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Swiss job market: cooling down, but labour shortages remain

building site
Jobs available: the Swiss construction sector. Keystone / Cyril Zingaro

After several years of acute labour shortages, is the Swiss job market on its way towards a reprieve? Not quite, say analysts.

Especially since the Covid-19 pandemic, the Swiss job market has been haunted by the spectre of labour shortages. As companies struggled to recruit, the number of open vacancies rose to a 20-year high, the unemployment rate fell to a 20-year low, and fears for future prosperity abounded.

Is the trend shifting? Figures published this week by the Adecco HR group and the University of Zurich confirm that it’s at least turning slightly: from the first to the second quarters of 2024, the number of unfilled vacancies fell by 8%, they write; year-on-year, the drop was 11%.

“Office specialists” – i.e. secretarial or administrative positions – were most affected, with 20% fewer open positions than a year ago. Other white-collar roles like IT specialists (-19%) and economists (-17%) also saw a dip in demand, as did healthcare workers (-19%).

graph of swiss job market sectors
The changes in the amount of open job postings by sector, between Q2/2023 and Q2/2024. Adecco

And even if in some professions the labour demand remains high – e.g. construction and related trades – the overall picture is of a return towards a pre-Covid situation, says Yanik Kipfer from the University of Zurich, who was involved in compiling the index.

“[The trend] is not surprising, given that the economy is not booming to the same extent as after the pandemic,” Kipfer says. “When things opened up again, people wanted to go out, travel, and this sparked fresh demand, which meant new job openings; since then, there has been a decrease in economic activity”. The current slow-down in the labour market is thus something of a “normalisation”, he says.

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Snapshot

As for how far the normalisation will go, or how long it will last, Kipfer can’t speculate. Adecco’s job market index is simply a “snapshot” of the current state of affairs, he says.

Michael Siegenthaler from the KOF Swiss Economic Institute at the federal technology institute ETH Zurich agrees that the situation is “somewhere between a cooling and a normalisation”. But he doesn’t expect it to become a downturn. By historical comparison, Siegenthaler says, all labour market indicators are still at relatively high levels. And while firms are reporting fewer difficulties in recruiting, comparatively many are still reporting difficulties.

Meanwhile, he adds, the recent “dichotomy” that saw many export-oriented sectors struggle and many service-oriented sectors boom (while struggling to recruit) should level out somewhat in the next quarters.

Long-term problems

Overall, Kipfer and Siegenthaler say, the longer-term structural issues leading to labour market shortages are not going to go away – notably the ageing of the population and the job vacancies resulting from unreplaced retirements in the coming years.

As we wrote recently, various studies estimate that the Swiss job market will lack between 430,000 and 1.2 million workers by 2050 – a prospect which has sparked debates about state intervention in vital sectors, more family-friendly social policies, and notably immigration.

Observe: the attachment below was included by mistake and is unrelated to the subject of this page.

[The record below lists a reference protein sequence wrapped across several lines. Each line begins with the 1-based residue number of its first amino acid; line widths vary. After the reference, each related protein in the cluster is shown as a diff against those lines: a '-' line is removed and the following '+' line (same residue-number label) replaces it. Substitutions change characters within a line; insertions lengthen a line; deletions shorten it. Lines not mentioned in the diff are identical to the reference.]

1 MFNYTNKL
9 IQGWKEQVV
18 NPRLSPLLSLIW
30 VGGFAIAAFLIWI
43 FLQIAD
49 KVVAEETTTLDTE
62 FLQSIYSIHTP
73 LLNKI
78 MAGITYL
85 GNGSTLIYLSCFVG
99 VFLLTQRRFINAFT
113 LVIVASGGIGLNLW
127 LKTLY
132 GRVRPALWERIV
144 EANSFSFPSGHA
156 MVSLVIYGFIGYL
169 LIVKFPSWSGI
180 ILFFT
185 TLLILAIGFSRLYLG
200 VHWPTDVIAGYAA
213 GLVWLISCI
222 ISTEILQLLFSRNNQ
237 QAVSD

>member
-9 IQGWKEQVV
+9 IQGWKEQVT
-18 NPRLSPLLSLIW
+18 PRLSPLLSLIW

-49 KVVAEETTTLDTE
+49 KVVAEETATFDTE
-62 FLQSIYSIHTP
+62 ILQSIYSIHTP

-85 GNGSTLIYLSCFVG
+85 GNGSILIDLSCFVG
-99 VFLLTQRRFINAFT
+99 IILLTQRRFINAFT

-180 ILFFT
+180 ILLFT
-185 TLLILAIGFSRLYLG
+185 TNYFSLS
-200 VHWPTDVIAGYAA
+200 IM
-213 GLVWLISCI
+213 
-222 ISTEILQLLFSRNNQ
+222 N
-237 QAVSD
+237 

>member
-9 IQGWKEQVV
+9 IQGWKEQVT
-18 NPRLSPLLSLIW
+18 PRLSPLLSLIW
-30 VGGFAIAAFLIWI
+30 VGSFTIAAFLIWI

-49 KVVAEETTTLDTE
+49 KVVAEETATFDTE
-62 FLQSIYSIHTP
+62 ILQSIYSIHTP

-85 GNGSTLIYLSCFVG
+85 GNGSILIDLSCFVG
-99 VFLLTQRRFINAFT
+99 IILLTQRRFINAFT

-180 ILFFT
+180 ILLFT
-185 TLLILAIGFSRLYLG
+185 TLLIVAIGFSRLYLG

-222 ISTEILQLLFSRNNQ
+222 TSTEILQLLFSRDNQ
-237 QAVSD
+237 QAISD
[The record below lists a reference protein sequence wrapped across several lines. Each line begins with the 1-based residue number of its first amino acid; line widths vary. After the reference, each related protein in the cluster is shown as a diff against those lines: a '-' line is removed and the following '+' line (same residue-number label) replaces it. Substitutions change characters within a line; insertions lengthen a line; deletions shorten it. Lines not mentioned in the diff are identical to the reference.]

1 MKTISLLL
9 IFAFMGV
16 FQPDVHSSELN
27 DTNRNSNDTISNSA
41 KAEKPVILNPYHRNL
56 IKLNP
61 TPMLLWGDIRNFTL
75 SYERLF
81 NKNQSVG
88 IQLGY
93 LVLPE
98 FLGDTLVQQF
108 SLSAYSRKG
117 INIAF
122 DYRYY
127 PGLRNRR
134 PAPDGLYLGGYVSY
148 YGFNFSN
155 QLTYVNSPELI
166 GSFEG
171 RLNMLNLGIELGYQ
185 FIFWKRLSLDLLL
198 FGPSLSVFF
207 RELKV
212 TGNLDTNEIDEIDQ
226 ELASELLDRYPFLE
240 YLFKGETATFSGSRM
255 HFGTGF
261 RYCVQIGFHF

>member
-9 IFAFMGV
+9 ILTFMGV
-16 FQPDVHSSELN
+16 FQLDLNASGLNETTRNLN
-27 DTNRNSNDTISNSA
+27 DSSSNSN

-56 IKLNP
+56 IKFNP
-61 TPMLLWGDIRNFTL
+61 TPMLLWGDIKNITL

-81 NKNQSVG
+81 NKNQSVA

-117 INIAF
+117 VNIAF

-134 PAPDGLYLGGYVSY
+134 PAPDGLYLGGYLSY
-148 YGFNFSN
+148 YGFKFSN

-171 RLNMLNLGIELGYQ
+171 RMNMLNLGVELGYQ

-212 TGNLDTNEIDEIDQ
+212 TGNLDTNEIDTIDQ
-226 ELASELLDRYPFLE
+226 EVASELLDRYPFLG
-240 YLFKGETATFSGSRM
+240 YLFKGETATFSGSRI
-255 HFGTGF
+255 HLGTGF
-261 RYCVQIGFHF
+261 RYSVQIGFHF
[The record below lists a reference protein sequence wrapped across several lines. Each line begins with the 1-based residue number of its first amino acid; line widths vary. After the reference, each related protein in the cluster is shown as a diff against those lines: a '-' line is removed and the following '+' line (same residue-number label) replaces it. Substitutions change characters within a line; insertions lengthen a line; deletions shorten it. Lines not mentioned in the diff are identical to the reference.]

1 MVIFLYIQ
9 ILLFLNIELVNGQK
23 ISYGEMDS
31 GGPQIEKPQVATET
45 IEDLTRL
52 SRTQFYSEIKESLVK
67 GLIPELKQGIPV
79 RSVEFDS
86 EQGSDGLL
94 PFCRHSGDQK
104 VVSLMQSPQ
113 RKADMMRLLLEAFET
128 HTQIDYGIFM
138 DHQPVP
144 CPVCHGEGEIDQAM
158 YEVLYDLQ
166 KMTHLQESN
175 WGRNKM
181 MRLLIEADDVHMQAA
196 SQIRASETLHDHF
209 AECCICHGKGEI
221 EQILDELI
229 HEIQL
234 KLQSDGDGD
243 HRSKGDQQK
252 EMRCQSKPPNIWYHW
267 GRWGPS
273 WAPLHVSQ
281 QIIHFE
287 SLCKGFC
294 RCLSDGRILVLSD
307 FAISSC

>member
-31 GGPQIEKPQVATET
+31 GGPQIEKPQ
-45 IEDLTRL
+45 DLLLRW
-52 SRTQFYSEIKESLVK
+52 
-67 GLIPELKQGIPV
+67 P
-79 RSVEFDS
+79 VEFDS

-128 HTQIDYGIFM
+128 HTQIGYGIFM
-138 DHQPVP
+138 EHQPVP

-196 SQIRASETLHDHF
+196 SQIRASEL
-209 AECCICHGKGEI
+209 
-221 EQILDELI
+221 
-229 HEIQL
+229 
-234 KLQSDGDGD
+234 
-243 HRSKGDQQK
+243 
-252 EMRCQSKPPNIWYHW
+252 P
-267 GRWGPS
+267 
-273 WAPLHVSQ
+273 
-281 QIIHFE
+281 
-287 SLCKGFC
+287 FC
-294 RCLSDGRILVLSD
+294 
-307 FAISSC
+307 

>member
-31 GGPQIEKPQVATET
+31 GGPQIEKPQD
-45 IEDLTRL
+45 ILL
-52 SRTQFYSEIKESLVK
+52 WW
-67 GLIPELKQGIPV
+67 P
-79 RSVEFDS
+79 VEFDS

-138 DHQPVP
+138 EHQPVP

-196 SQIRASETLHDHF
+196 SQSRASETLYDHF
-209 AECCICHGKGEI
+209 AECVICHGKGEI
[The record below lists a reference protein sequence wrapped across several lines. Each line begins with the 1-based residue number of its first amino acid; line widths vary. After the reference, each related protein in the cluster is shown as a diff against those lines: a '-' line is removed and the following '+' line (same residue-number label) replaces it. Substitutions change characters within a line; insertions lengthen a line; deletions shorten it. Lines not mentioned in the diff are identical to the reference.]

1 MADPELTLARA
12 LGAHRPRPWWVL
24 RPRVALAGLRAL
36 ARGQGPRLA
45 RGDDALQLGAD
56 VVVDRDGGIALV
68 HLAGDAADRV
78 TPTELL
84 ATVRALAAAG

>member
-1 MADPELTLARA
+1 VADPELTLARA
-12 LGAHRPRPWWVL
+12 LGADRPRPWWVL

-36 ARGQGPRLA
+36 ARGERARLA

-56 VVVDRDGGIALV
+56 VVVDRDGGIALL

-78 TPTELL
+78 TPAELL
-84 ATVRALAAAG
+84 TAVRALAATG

Last year alone, 68,000 people came to Switzerland from European countries, spurred by the booming job market. Since 2002, when the free movement of people agreement with the European Union (EU) came into force, non-Swiss workers have risen from 24.6% to 33.8% of the labour force. And with the population having risen by 20% to nine million over the same period, politicians are becoming more and more worried about the rapid growth.

The right-wing Swiss People’s Party, as the most obvious example, is gathering signatures for its initiative to curb the population at 10 million. However, across the political spectrum, concerns about the impact of immigration are rife: political analyst Michael Hermann told Swiss public broadcaster, SRF, earlier this year that he has “never seen immigration come under so much pressure – from right to left”.

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But when it comes to the job market, Siegenthaler doesn’t expect any major slowdown in demand for immigration in the coming years.

Numbers of arrivals could drop a little to keep pace with the labour market cooling, he says. But they should still remain at a high level. As firms struggle to recruit, it’s not surprising that they look abroad, whether it’s for highly-qualified specialists or for construction workers.

And with the Swiss labour market characterised by stably high wages and its small size, it should be able to stand its ground in any looming talent war with neighbouring countries, Siegenthaler reckons. He predicts a net migration of foreigners of between 60,000 to 80,000 in the coming years.

As for where they are all going to work, there are no shortage of sectors. Kipfer singles out healthcare: as the population ages and immigration continues, the long-term demand there will continue to rise – in turn driving the need for more medical staff, he says.

Another sector is equally clear: construction, currently showing the biggest increase in vacancies, is only going to see bigger growth in the future, Kipfer says. After all, immigrants need somewhere to live, and Switzerland is already facing housing shortages.

Edited by Reto Gysi von Wartburg

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